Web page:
As a dogmatic writer he belonged to the school of Schleiermacher.
The favourite subjects of his lectures were logic and dogmatic theology.
The basis of medicine through the middle ages had been literary and dogmatic, and it was literary and dogmatic still; but the medical literature now brought to light - including as it did the more important works of Hippocrates and Galen, many of them hitherto unknown, and in addition the forgotten element of Latin medicine, especially the work of Celsus - was in itself far superior to the second-hand compilations and incorrect versions which had formerly been accepted as standards.
Whatever its faults may be - and it is for our successors to judge of these - there is this to be said in its favour: that it is in nowise dogmatic. The eloquence of facts appeals to the scientific mind nowadays much more than the assertion of crude and unproven principles.
Within itself dogmatic atheism, and is probably the only coherent or reasoned type of atheistic opinion.
Marguerite herself, however, was protected by her brother, and her personal inclinations seem to have been rather towards a mystical pietism than towards dogmatic Protestant sentiments.
Catholic in spirit rather than dogmatic, John ranks himself at times among the Academics, " since, in those things about which a wise man may doubt, I depart not from their footsteps."
His maiden speech was youthfully fluent and dogmatic; but on its conclusion the orator was reminded with many compliments, by an honourable member, that he wanted six weeks of his majority, and consequently that he was amenable to a fine of £50o for speaking in the House.
From this time forth the reign of canonical authority in medicine was at an end, though the dogmatic spirit long survived.
Baumgarten of Halle (1706-1757) in disengaging the current dogmatic theology from its many scholastic and mystical excrescences, and thus paved a way for a revolution in theology.
Both in East and West, the 4th and 5th centuries form the golden age of dogmatic theology, of homiletic preaching, of exposition, of letter-writing, of Church history, of religious poetry.
The fathers of the first six or seven centuries, so far as they agree, may be fairly taken to represent the main stream of Christian tradition and belief during the period when the apostolic teaching took shape in the great creeds and dogmatic decisions of Christendom.
He commenced his great work on the textual criticism of the Scriptures; and at the instigation of his friend Ambrosius, who provided him with the necessary amanuenses, he published his commentaries on the Old Testament and his dogmatic investigations.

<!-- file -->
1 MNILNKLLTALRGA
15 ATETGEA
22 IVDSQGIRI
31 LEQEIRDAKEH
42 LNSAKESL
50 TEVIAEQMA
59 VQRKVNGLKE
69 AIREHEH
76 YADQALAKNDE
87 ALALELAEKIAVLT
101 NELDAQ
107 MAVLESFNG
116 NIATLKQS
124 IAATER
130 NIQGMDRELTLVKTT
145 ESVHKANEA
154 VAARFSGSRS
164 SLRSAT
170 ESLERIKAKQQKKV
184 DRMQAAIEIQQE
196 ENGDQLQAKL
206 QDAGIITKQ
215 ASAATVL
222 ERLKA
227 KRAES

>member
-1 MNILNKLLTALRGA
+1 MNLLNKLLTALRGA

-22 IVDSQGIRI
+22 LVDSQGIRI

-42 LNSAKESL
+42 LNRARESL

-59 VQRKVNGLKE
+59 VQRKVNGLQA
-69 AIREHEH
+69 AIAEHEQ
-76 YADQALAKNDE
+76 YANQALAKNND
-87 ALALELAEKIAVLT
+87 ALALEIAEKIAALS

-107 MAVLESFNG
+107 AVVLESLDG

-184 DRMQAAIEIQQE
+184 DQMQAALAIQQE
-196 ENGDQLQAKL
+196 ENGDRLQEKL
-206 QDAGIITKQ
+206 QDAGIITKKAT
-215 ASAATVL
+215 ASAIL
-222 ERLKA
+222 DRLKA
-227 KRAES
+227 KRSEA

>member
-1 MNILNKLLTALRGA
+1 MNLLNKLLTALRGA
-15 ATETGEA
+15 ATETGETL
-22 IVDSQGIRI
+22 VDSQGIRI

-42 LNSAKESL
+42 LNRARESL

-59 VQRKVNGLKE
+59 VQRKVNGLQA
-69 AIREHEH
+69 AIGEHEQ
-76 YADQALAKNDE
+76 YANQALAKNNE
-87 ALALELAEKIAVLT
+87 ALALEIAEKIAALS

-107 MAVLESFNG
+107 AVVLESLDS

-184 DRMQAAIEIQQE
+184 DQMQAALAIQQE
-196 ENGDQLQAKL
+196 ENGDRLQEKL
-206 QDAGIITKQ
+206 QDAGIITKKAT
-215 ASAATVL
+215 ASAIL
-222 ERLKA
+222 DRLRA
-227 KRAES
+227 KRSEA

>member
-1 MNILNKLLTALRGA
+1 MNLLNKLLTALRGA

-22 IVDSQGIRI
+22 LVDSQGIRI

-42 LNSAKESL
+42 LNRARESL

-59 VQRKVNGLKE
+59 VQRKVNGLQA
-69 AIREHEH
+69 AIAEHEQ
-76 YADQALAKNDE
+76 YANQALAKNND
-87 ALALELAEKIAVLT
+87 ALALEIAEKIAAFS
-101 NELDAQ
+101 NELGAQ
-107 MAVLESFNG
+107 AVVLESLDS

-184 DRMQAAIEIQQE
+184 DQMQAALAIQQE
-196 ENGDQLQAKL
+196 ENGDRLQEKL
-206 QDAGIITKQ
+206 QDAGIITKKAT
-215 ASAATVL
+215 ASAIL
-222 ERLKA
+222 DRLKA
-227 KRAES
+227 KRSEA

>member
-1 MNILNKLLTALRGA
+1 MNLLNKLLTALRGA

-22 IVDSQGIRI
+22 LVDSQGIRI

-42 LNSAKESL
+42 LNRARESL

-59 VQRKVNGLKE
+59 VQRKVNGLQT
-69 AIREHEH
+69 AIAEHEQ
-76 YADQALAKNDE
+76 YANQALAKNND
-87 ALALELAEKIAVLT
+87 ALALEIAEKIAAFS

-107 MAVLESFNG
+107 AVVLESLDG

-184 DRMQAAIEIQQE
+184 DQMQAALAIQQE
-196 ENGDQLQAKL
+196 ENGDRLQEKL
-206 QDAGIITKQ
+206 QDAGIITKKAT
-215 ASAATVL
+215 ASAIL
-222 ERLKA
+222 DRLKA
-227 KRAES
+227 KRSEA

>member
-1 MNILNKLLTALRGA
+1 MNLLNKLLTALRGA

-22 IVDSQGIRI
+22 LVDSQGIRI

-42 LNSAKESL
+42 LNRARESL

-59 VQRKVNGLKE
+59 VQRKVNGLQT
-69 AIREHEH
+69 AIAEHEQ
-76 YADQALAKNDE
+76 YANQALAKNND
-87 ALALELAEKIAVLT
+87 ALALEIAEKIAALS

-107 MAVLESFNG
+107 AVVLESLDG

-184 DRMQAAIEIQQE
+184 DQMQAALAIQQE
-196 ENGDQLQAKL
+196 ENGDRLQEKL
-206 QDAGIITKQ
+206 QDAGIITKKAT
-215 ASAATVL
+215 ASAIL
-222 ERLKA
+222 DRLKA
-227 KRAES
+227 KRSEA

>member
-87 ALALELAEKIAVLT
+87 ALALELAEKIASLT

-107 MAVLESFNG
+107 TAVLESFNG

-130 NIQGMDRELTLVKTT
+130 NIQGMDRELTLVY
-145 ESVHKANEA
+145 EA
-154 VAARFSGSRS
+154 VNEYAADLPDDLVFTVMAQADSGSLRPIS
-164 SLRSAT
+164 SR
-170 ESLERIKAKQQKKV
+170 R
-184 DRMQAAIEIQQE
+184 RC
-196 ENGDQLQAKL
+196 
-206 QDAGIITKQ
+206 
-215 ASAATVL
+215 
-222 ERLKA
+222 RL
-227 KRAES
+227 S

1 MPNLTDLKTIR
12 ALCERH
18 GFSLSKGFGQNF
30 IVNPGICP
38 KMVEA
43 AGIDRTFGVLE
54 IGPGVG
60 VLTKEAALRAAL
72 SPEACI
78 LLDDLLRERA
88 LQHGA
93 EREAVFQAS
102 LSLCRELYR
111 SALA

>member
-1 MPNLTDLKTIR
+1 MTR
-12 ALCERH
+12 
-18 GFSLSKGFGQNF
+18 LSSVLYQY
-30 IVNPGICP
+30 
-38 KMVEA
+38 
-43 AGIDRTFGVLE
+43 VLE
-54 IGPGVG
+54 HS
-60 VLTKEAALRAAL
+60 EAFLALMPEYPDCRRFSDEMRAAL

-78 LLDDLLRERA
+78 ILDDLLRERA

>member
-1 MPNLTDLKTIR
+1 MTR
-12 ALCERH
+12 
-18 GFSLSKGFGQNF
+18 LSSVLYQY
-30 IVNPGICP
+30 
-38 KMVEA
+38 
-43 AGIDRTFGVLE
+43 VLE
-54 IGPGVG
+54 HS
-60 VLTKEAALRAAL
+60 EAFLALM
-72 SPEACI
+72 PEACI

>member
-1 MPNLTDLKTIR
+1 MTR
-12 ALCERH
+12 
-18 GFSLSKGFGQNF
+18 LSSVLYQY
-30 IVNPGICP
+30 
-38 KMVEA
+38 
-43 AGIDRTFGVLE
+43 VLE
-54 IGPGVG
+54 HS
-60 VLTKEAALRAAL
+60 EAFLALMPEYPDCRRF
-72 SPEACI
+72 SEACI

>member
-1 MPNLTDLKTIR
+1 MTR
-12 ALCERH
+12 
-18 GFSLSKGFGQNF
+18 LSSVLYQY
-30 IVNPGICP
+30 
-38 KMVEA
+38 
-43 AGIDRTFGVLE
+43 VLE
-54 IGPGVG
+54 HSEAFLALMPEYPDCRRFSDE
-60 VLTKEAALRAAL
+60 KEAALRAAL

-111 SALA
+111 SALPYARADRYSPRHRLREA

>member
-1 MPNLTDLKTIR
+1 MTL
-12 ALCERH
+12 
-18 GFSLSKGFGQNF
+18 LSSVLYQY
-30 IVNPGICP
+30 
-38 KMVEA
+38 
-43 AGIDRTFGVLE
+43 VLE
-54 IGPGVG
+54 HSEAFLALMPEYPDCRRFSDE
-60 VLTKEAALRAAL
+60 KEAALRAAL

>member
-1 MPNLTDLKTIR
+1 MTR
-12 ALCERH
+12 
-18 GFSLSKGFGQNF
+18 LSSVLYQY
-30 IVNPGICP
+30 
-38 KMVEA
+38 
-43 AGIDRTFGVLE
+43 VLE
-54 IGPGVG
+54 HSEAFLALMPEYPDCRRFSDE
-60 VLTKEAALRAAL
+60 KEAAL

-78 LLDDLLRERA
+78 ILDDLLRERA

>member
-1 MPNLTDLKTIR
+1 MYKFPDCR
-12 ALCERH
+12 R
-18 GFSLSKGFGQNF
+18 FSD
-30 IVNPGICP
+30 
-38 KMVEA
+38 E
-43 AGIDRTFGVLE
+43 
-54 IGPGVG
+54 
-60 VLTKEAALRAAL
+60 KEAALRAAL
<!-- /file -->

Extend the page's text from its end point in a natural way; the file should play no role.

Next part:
The writings of Origen consist of letters, and of works in textual criticism, exegesis, apologetics, dogmatic and practical theology.
On this method the sacred writings are regarded as an inexhaustible mine of philosophical and dogmatic wisdom; in reality the exegete reads his own ideas into any passage he chooses.
This work, which was composed before 228, is the first attempt at a dogmatic at once scientific and accommodated to the needs of the church.
And this is true not only of the dogmatic parties; solitary monks and ambitious priests, hard-headed critical exegetes,' allegorists, mystics, all found something congenial in his writings.
This anonymous writer,' he says, acquired his learning by teaching others, and adopted a dogmatic tone, which has caused him to be received at Paris with applause as the equal of Aristotle, Avicenna, or Averroes.
2376) ascribes to Meletius to the dogmatic opposition of the deposed bishop to his successor.
The full contents of his dogmatic and ethical teaching we cannot gather from the Gallas.
Notwithstanding the decisions of some councils held in Africa, which were in favour of the view of Augustine, these diverse opinions regarding the apocryphal books continued to prevail in the church down through the ages till the great dogmatic era of the Reformation.
Divine revelation and of a great institution like the Christian church suggested the possibility of enlisting scepticism in the service of dogmatic faith.
The modern apologist must do ephemeral work - unless it should chance that he proves to be the skirmisher, pioneering for a modified dogmatic. He holds a watching brief.